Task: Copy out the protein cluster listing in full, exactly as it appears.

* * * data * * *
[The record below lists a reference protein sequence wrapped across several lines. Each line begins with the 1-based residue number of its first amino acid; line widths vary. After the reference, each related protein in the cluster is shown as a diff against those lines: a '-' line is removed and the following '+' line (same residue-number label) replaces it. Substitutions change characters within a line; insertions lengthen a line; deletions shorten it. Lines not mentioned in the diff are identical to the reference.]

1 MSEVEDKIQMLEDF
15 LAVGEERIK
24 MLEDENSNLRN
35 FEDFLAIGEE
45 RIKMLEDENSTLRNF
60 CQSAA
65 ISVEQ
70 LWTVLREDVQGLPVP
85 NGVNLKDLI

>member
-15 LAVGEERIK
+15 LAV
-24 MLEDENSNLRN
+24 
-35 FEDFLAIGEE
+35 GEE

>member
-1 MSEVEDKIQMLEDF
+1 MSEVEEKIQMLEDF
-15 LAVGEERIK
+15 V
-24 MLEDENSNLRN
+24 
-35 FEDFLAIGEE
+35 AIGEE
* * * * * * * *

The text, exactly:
[The record below lists a reference protein sequence wrapped across several lines. Each line begins with the 1-based residue number of its first amino acid; line widths vary. After the reference, each related protein in the cluster is shown as a diff against those lines: a '-' line is removed and the following '+' line (same residue-number label) replaces it. Substitutions change characters within a line; insertions lengthen a line; deletions shorten it. Lines not mentioned in the diff are identical to the reference.]

1 MSEVEDKIQMLEDF
15 LAVGEERIK
24 MLEDENSNLRN
35 FEDFLAIGEE
45 RIKMLEDENSTLRNF
60 CQSAA
65 ISVEQ
70 LWTVLREDVQGLPVP
85 NGVNLKDLI

>member
-15 LAVGEERIK
+15 LAV
-24 MLEDENSNLRN
+24 
-35 FEDFLAIGEE
+35 GEE

>member
-1 MSEVEDKIQMLEDF
+1 MSEVEEKIQMLEDF
-15 LAVGEERIK
+15 V
-24 MLEDENSNLRN
+24 
-35 FEDFLAIGEE
+35 AIGEE